From today, anyone taking a photograph of a police officer could be deemed to have committed a criminal offence.
That is because of a new law – Section 76 of the Counter Terrorism Act – which has come into force.
It permits the arrest of anyone found “eliciting, publishing or communicating information” relating to members of the armed forces, intelligence services and police officers, which is “likely to be useful to a person committing or preparing an act of terrorism”.
That means anyone taking a picture of one of those people could face a fine or a prison sentence of up to 10 years, if a link to terrorism is proved.
The law has angered photographers, both professional and amateur, who fear it could exacerbate the harassment they already sometimes face.
On Monday, a group is gathering outside New Scotland Yard for a “mass picture-taking session” in protest.
The event is organised by the National Union of Journalists. It insists the right to take pictures in public places is “a precious freedom” that must be safeguarded.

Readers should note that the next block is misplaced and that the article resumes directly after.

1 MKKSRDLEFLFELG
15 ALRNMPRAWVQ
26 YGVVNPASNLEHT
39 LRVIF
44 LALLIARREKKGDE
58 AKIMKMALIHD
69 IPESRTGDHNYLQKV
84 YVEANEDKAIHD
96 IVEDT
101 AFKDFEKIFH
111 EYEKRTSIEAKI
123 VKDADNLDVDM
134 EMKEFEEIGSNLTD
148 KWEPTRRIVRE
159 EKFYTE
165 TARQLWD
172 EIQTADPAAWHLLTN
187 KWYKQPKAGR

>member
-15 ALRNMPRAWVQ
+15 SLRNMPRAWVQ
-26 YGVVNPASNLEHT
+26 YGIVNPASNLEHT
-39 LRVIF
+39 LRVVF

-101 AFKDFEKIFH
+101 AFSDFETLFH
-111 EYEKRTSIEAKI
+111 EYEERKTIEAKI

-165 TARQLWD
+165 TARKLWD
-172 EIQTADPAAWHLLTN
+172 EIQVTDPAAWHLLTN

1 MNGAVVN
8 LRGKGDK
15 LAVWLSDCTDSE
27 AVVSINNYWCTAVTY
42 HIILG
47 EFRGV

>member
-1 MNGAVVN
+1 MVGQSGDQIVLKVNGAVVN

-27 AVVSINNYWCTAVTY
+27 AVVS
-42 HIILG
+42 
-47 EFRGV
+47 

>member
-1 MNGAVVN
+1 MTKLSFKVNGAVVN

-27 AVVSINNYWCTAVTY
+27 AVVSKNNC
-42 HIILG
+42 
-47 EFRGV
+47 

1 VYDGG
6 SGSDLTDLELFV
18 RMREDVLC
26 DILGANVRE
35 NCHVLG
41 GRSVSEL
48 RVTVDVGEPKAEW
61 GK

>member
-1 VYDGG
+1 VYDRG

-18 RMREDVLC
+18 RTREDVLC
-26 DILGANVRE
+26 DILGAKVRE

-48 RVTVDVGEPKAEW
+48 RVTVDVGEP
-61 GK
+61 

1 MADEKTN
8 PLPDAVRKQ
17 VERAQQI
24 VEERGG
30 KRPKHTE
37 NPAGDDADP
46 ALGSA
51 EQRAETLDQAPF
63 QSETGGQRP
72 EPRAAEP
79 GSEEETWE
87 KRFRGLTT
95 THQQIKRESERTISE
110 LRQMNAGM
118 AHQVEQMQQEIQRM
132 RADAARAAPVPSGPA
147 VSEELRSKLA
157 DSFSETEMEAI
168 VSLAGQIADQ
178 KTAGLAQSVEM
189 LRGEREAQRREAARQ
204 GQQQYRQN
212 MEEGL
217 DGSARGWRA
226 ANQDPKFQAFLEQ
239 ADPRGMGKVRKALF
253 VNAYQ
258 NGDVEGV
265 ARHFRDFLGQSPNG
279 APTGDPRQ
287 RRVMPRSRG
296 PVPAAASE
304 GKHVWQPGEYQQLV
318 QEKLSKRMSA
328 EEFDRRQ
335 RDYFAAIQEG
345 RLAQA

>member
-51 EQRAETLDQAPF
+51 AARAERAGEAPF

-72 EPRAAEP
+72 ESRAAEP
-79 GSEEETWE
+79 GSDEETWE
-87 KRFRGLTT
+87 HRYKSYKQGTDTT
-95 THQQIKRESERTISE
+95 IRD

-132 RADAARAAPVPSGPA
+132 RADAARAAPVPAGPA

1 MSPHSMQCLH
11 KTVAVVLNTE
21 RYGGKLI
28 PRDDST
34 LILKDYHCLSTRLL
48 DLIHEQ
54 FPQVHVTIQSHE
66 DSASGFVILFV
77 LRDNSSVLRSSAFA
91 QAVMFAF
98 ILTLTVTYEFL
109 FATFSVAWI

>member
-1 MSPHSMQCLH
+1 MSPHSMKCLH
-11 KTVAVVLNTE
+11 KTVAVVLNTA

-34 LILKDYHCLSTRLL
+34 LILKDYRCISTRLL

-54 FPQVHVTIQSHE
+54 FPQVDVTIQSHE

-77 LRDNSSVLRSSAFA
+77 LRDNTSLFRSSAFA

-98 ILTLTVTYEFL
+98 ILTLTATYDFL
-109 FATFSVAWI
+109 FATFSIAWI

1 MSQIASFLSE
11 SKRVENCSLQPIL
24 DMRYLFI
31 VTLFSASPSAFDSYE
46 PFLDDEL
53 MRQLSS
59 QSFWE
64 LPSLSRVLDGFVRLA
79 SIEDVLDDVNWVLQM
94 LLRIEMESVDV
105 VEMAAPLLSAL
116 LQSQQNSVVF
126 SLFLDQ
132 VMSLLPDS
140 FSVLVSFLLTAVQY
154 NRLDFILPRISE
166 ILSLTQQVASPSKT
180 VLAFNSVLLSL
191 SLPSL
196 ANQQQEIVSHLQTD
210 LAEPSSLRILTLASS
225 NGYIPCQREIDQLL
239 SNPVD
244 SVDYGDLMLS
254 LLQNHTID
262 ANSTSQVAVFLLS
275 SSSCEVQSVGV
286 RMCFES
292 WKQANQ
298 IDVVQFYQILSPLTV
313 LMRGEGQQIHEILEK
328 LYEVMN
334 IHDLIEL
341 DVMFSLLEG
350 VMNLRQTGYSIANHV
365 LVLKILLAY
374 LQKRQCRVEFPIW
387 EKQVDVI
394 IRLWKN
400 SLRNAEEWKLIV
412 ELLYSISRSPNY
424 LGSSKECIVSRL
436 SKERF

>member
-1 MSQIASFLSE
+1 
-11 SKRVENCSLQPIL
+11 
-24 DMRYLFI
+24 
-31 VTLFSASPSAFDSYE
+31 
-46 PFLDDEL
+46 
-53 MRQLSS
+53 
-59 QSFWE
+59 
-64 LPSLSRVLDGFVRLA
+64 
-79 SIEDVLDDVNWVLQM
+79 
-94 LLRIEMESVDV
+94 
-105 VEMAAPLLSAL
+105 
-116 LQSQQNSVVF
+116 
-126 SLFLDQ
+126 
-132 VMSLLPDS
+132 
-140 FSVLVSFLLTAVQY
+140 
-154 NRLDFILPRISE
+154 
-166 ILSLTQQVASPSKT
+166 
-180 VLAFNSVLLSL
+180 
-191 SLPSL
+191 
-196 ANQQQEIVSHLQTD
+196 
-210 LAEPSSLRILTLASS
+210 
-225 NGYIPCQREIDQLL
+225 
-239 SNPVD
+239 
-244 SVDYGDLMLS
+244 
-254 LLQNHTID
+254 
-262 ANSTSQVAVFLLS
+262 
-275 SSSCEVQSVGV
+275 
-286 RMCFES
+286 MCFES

NUJ organiser John Toner said: “Police officers are in news pictures at all sorts of events – football matches, carnivals, state processions – so the union wants to make it clear that taking their pictures is not the act of a criminal.”
Professional and amateur photographers have gathered in London’s Trafalgar Square to protest against terror stop and searches.
The photographers say police are intimidating people with cameras in tactics to target possible terrorists.
Last week the European Court of Human Rights ruled the power to stop people without suspicion was indiscriminate.
The government is appealing, saying it is vital to make cities a hostile place for any possible attacker.
Freelance photographer and writer Marc Vallee, who helped organise the protest, said: “It’s quite surreal today but we are pleased with the support.
“It’s quite obvious that professional photographers across the country are being searched because they are photographers not because they are suspicious.
“It’s a common law right to take pictures in public places and we are here to show that.”
The demonstration comes after a year of rising tensions between professional photographers and police over the exact scope of Section 44 of the Terrorism Act 2000.
– via BBC